After last night's tribal council on Day 53, three people are left to fight it out for the honour of seeing their name on the final parchment, winning Australian Survivor and earning half a million dollars.
Among the remaining contestants are physically strong Lee, the aerial photographer from Brisbane; strategic El, the Army corporal from Brisbane; and independent superfan Kristie, a senior account executive from Sydney.
"That's what I love about this game," host Jonathan LaPaglia tells WHO. "There's not one type of game that will assure you of getting to the end. That's what makes the game so fun to watch. You never know who's going to win."
LaPaglia adds that the fact that the contestants on the show value mateship over gamesmanship makes this series distinctly Australian. "There are some die-hard fans out there who are upset about that," he says. "They just want to see hardcore game play, and I get that on one level because that's really fun to watch. But I kind of like that our version is different from that. It's because of that strong desire to be loyal and honourable, and I like seeing the struggle that the contestants are going through because the conceit of the show is something else. Every other day, you have to vote somebody out."
Here LaPaglia breaks down the chances of the final three to claim the ultimate prize in tonight's finale.
El Rowland, 33: "She's an interesting character," says LaPaglia. "I was of the opinion that she was the one who was in control of this game, but she's a very clever player in that she makes other people think that they are in control. Although they don't really show this in the edits so much, I think she is planting seeds with people but she lets other people take the credit for it. I think she plays a clever game but I don't know if the jury sees that. The fact that she's so under the radar that other people can't recognise what she does makes it all tricky. You can tell people at the final tribal council that these are the things I did, but if they didn't witness it, did they really happen? That may be her con — she doesn't do any big, overt moves."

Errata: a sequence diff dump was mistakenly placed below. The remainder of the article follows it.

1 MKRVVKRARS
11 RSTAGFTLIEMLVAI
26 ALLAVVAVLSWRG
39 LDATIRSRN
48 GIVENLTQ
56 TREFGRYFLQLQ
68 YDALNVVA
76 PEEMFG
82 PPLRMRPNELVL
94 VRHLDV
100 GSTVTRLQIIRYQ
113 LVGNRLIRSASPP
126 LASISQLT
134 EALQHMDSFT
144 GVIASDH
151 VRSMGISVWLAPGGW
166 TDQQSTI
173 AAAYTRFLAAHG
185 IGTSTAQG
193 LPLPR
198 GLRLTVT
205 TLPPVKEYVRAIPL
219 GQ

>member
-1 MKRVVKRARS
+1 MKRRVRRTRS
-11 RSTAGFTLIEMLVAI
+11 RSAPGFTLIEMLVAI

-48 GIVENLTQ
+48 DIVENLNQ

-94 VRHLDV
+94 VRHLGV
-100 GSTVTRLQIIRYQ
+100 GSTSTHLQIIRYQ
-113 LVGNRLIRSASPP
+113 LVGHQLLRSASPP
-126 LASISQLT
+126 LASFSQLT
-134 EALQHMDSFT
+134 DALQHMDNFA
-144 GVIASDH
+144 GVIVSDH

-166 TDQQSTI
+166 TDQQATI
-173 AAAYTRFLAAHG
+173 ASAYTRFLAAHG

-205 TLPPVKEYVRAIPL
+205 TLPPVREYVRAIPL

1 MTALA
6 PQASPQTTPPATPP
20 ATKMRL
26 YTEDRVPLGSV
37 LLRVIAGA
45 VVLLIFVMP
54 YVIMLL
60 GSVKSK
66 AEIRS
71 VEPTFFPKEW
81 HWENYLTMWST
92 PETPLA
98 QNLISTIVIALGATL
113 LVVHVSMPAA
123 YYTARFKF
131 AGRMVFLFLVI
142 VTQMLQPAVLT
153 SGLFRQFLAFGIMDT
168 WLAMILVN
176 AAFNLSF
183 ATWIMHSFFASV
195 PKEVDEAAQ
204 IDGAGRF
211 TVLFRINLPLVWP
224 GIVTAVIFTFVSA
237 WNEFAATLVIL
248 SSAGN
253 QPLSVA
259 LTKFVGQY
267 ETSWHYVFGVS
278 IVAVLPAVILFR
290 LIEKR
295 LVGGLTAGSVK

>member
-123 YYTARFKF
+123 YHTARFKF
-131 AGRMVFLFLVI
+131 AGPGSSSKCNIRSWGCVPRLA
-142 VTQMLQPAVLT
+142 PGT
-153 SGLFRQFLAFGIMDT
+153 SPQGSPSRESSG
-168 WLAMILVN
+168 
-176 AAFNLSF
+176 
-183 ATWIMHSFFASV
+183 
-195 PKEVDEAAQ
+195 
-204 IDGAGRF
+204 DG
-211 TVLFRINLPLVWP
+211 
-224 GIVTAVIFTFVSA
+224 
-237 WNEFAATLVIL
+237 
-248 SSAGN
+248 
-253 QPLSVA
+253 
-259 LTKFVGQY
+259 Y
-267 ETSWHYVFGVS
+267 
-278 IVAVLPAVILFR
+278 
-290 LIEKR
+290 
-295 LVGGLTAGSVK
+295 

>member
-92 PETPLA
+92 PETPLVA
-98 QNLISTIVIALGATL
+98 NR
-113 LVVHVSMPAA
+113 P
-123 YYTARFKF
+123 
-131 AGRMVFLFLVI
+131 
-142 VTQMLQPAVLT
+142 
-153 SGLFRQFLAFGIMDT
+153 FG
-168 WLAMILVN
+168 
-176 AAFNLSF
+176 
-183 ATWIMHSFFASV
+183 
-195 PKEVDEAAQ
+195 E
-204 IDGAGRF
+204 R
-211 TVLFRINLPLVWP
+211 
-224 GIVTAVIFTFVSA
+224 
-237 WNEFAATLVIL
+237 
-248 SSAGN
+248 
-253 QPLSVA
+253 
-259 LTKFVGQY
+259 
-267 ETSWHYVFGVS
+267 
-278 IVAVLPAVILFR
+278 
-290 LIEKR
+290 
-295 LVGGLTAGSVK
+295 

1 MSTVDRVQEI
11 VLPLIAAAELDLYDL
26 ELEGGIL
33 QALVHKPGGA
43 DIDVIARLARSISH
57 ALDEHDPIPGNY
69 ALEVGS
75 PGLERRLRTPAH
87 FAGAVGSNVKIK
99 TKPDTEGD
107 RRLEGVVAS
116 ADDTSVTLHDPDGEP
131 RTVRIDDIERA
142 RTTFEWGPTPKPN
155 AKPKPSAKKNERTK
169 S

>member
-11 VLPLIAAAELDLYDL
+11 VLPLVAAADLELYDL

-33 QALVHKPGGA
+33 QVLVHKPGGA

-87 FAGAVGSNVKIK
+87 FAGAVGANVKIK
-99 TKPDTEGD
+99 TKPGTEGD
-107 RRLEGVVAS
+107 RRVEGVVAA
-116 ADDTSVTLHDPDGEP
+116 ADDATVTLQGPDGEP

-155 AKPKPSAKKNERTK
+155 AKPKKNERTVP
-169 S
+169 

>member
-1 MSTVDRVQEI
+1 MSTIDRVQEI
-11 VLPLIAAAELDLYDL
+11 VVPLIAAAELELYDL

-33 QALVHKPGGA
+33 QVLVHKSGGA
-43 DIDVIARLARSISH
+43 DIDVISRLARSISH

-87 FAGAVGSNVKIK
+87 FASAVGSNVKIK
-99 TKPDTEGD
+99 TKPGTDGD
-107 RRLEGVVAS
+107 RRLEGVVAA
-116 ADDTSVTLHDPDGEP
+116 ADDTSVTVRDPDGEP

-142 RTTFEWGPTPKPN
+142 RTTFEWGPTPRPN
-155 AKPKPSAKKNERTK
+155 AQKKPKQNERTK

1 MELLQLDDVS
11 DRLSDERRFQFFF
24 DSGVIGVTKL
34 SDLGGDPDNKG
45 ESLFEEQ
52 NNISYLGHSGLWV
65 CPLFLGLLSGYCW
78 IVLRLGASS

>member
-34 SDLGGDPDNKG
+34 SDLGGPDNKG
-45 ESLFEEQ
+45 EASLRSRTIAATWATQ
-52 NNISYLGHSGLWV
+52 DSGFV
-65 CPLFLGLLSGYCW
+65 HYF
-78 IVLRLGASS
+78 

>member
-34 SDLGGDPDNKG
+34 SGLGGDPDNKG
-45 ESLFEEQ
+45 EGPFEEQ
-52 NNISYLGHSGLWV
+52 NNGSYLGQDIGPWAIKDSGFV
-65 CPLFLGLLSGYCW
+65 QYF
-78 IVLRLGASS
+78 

Lee Carseldine, 41: "His physical prowess is undeniable," says LaPaglia. "He's a real challenge beast in the game, and that is a big part of the show and an important part of the show, so that factors in his favour. A con would be that he has a hard time coming to terms with the strategy required to play this game, the fact that every second day, you had to vote someone off and at some point that requires a level of deception and manipulation. He's kind of vocal about that element of the game because it doesn't sit well with him and he doesn't like other people doing it, so that may play against him."
Kristie Bennett, 24: "The pro for her is that she has survived against all odds," says LaPaglia. "So many times her name would come up and it would look like she was on the chopping block and somehow she manages to navigate and get her way through. There were quite a few flip-flops, and socially I think she was always on the outside, but she flip-flops when she needs to in a timely fashion to keep her in the game one day longer. I think that's a skill unto itself. That, too, is probably her con. People are going to say, 'You flip-flopped and we couldn't rely on you.' But in a way, she was playing her own individual game, staying under the radar and trying to stay alive."
Check in with who.com tomorrow to hear from the winner of Australian Survivor.
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